Andy Byford was all smiles as he stepped off a train at Bowling Green in lower Manhattan to take command of a transit system in crisis.

Two years and one week later, the New York City Transit president quietly announced Thursday that he will step down from his post next month, ending a tenure that saw dramatic improvements in bus and transit service and won the good will of riders, earning him the nickname, "Train Daddy."

"Riders told me, 'Wow, you know, subways have gotten better. I really see an improvement. I'm not waiting as long, the trains are moving faster,'" MTA Board Member Andrew Albert said.

But Byford privately complained of being micromanaged by Gov. Cuomo, especially during the project to repair the L train's East River tunnel, and a major reorganization stripped him of control over bilions of dollars in reconstruction projects.

Those tensions spilled out in public in October, when it was revealed that Byford had submitted a resignation letter but was talked into rescinding it.

Cuomo subsequently had nice words for the transit executive, whom he recruited to the MTA, a state agency, but the relationship could not be repaird.

"It came to the point where he was relegated to not the major status that he wanted and I think he was entitled to," Albert said.

Word of Byford's resignation leaked as the MTA board met in executive session at its monthly meeting.

In a statement, Byford said, "I'm very proud of what we have achieved as a team over the past two years and I believe New York City Transit is well-placed to continue its forward progress now that the MTA has a record breaking $51.5 billion Capital Program in place. I'm very grateful to Governor Cuomo, Chairman Foye and members of the Board for giving me the opportunity to serve New York and to head up North America's largest transit system."

Byford, who was born in Britain, came to the MTA after running several transit systems around the world.

He laid out a blueprint for transforming the transit system, a plan he called Fast Forward, upgrading the subway's ancient signals and bringing elevators to more subway stations.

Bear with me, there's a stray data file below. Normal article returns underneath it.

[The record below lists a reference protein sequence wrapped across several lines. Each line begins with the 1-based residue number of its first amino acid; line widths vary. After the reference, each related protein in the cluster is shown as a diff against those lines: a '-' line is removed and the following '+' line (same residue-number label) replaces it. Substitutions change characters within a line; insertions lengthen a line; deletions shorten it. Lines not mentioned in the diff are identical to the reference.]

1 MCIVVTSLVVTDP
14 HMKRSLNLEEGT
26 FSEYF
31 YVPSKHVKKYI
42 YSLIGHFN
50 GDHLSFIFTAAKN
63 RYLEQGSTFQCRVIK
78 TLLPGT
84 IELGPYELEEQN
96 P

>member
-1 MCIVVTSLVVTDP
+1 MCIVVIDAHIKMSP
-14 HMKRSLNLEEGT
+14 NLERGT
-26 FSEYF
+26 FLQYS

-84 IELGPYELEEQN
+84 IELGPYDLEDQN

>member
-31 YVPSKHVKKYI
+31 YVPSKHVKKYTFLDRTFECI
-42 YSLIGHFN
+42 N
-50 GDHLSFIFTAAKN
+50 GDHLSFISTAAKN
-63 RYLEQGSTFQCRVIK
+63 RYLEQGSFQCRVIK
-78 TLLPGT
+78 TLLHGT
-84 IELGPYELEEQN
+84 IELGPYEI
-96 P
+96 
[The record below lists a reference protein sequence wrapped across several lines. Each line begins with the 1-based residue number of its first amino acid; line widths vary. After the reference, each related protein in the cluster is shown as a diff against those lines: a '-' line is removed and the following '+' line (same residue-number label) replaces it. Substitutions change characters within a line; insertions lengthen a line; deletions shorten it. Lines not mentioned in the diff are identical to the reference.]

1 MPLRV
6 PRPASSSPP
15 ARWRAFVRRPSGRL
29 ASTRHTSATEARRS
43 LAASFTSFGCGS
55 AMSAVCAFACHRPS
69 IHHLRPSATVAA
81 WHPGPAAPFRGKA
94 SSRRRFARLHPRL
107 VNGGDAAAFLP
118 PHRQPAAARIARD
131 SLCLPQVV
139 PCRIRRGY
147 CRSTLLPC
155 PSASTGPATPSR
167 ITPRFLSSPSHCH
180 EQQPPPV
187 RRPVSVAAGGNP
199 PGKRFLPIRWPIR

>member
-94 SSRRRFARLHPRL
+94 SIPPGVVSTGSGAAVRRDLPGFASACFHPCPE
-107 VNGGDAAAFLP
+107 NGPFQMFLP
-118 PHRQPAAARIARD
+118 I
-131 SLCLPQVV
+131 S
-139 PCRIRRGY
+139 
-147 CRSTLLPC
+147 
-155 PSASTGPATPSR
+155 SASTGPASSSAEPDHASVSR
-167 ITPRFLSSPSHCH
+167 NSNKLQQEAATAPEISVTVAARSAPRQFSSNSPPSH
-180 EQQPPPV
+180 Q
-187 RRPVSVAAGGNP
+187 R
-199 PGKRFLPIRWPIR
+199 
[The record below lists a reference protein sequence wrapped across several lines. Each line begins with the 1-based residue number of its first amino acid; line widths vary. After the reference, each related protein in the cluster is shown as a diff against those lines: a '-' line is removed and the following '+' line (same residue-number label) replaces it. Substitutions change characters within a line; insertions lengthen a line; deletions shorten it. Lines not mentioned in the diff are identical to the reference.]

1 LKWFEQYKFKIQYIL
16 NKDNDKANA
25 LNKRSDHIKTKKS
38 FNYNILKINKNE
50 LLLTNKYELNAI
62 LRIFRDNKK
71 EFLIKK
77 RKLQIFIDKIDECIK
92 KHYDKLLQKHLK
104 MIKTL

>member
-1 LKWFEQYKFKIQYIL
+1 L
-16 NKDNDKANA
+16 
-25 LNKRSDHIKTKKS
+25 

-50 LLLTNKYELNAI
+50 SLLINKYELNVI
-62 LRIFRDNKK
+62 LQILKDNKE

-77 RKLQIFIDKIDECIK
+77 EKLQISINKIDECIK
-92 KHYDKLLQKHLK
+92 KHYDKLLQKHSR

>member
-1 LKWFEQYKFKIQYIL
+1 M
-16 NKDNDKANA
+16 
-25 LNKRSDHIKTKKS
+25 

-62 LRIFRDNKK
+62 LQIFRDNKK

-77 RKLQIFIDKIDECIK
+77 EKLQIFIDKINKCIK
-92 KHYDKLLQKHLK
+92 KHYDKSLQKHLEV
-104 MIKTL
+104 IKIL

He made trains run faster, reducing delays and overcrowding. Eighty percent of subway trains no reach their destination on time, up from less than 60 percent when he took over.

Byford developed a rapport with workers, riders and politicians, and became the face -- and the voice, in pre-recorded station announcements -- of the transit system. 

In his resignation letter, Byford cited his reduced role with the reorganization, saying it left him with nothing more than the "day-to-day running of service."

"I have built an excellent team, and there are many capable individuals in Transit and others within the MTA family, who could perform this important, but reduced, service delivery role," Byford said.

Byford said he was confident there's a team and funding in place to build on his accomplishments. His last day will be February 21. 

In a tweet, Mayor Bill de Blasio called Byford's resignation a "real loss for New York City's subway and bus riders." He went on to say "The MTA needs people like Andy Byford — now more than ever."

City Council Speaker Corey Johnson echoed the mayor's sentiments in a tweet and called for municipal control over the city's transit system.



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